I glanced at the magazines as I typically do while standing in line at the supermarket. I always think it’s so nice that they put them there to help me pass the time while I wait (wink, wink). Usually I flip through US Weekly or People. Sometimes, she admits with coy, embarrassment, I grab a copy of STAR. Come on, when they have the “Stars without Makeup” or “Best and Worst Bodies”? Really, you can pretend to be above it, but I know you’re sneaking a peak.
Anyway, as my life slowly drained away waiting for the woman in front of me to finish her super interesting negotiation to the bored cashier on why she had an expired coupon, the cover of SHAPE magazine caught my attention. It was Cindy. Cindy Crawford.
For you annoying, young people who were too busy learning to go poo-poo on the potty to appreciate her heyday, Cindy, ruled the modeling world in the 90’s. During my most impressionable years, she was gorgeous but in a believable way. She was tall, but not impossibly tall. Thin, but not heroin anorexic like some of the grunge models of that day. Young, but (hee hee) a little older than me. She was with me through the big hair and the straight hair. We had babies at around the same time, and I exercised to her post baby work-out tape with all three of my kids. She was the friend I didn’t actually have.
So when I saw the cover, I experienced of moment of honest happiness to see her. My supermodel was back. Yay! I grabbed the magazine for a closer look, and my smile faded.
Now don’t get me wrong. Cindy looks great. She’s maintained her figure and her hair cascades down the page. But – yes, there’s a but – no amount of air brushing can mistake the obvious. Cindy is old. She looks great…wait for it… for her age. Ow. That last part hurts ‘older’ women everywhere, because if Cindy looks like a woman in her forties, well, I certainly must as well. Damn.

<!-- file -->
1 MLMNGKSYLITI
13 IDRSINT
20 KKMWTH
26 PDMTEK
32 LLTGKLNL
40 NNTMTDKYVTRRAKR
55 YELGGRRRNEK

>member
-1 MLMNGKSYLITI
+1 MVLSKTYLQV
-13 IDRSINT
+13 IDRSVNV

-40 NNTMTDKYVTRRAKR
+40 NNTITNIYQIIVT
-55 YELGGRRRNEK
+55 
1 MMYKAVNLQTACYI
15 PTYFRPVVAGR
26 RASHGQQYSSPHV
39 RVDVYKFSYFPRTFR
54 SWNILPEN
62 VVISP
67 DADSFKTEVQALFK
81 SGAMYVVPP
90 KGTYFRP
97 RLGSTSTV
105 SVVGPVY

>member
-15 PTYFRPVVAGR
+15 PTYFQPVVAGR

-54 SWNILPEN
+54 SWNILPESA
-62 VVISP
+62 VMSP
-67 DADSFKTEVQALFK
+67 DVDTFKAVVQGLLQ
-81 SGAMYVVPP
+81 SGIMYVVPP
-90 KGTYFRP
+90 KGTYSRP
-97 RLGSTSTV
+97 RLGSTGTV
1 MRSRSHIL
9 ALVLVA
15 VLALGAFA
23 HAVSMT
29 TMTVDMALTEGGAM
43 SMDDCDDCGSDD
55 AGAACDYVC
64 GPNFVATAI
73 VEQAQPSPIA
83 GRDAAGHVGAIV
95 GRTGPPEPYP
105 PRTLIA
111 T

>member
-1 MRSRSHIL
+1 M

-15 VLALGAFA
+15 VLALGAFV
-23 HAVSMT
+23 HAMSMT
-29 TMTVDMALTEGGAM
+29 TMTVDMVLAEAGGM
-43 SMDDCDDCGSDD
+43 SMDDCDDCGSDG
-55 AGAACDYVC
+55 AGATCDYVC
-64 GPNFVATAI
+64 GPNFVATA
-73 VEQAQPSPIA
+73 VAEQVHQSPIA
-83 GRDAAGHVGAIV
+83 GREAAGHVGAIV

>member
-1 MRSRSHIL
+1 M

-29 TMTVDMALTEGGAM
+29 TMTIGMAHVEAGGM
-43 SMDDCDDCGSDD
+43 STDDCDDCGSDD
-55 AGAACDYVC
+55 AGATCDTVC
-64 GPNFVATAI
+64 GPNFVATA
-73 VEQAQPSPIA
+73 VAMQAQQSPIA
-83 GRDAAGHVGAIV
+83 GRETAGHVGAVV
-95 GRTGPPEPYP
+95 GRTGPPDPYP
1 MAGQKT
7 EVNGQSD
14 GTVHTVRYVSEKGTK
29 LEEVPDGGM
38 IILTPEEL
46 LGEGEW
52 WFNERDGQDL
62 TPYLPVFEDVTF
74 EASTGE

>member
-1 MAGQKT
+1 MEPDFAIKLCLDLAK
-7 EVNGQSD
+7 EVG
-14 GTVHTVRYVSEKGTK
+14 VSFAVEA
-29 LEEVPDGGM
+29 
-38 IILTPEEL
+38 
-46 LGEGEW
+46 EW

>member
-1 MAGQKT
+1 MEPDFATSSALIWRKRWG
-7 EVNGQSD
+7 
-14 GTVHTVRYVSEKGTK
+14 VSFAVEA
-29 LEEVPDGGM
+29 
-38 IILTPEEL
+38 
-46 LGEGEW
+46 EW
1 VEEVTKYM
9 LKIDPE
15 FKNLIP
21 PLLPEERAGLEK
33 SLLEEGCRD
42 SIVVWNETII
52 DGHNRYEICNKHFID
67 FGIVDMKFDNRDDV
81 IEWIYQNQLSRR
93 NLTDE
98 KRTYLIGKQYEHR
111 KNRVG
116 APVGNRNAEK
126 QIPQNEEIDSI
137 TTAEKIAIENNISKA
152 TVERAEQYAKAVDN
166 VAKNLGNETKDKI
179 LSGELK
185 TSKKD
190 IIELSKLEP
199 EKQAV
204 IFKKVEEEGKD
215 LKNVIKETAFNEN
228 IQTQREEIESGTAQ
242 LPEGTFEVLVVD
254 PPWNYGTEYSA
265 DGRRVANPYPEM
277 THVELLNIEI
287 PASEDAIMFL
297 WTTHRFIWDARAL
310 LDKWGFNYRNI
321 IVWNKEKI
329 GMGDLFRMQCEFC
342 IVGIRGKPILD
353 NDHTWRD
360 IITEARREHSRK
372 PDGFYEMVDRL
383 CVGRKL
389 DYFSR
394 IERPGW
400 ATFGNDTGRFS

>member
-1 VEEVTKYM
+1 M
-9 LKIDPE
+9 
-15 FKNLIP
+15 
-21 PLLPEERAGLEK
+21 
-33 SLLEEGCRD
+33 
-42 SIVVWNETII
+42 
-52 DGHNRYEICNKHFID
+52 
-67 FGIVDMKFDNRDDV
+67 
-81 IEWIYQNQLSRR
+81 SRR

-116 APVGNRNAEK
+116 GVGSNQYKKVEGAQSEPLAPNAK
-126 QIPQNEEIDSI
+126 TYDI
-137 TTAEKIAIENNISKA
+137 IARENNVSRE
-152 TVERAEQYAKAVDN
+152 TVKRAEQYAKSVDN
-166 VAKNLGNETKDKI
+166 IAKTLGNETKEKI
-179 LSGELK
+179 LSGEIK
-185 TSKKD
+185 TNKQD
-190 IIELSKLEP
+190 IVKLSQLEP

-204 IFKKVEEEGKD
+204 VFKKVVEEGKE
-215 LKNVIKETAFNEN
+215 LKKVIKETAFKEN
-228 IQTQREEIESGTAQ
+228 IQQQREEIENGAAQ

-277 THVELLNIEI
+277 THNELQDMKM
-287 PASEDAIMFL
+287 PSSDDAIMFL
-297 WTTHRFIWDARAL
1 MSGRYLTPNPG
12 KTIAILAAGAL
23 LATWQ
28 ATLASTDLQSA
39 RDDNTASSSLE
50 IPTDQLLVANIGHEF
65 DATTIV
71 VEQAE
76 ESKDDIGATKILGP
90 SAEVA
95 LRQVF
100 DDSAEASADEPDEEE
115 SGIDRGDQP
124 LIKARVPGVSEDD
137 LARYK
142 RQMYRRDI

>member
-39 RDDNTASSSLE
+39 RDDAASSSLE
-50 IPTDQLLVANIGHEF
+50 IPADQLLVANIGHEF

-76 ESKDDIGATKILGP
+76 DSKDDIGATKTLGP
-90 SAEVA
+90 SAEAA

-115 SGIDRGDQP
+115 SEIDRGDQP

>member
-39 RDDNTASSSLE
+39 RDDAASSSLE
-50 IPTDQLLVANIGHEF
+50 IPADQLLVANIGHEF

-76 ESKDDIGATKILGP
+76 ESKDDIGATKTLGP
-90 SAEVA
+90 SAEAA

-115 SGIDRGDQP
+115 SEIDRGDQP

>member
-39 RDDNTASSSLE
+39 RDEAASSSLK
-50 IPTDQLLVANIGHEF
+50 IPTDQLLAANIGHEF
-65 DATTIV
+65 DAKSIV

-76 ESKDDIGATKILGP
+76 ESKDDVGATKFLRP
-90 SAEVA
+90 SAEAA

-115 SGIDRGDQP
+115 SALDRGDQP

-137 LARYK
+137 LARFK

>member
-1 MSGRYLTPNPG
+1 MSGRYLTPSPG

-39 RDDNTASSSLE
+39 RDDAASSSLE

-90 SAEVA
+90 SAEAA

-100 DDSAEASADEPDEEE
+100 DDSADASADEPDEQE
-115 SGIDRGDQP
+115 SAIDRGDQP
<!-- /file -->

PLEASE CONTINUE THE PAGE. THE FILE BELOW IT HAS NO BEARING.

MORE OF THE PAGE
In three seconds of sighting the cover, I did a complete 180. I was no longer happy to see my old friend. She no longer reminded me of my youth, she reminded me that I was old. I doubt this was the effect marketing executives had hoped for. I knew Cindy was there to appeal to women like me. Women who grew up with her, who else would appreciate this blast from the past? I get it, but guess what, I don’t want to.
Getting old is weird. You almost can’t believe it’s happening to you. It’s an outer-body experience that’s happening to your body. I spend time studying myself, and can see the subtle changes occurring. They’re not terrible, but they’re there. But I don’t need a mirror to know that I’m past my prime.
For one, I just need to look at these magazines. I don’t know a full 70% of the people they showcase. Who the hey are Chris Hemsworth, Miranda Cosgrove, Gemma Arterton, Wiz Khalifa?
Two. People now address me as ‘so & so’s’ mom. If one of my ‘so & so’s’ is with me, say, in a store, sometimes they get some free stuff just for being cute. Hey! I used to get free stuff too!
Three. I drive a mini-van.
I don’t think I need to go on.
Now I’m not saying getting old is bad. It’s a good thing. Great, if you consider the alternative. And honestly, I’m so much more comfortable with myself than I was in my 20’s. It’s just strange. A minute (okay 20 years) ago, I was fresh and new, with the world open and wanting me. Now, I’m – eeeek!!! – a middle-aged suburban mom?? OMG.
Somewhere in those 20 years, almost all of my goals changed, or very slowly subsided into the background. I don’t want to blame the children, but what-the-hey, it’s their fault. With their blessed arrival, my entire focus shifted from me to them. It’s exactly how I want it, just don’t remind me what I used to want.
I was happy before I saw Cindy on the cover. I didn’t think about any of this. Sigh. I really wish I wouldn’t have seen my old friend today.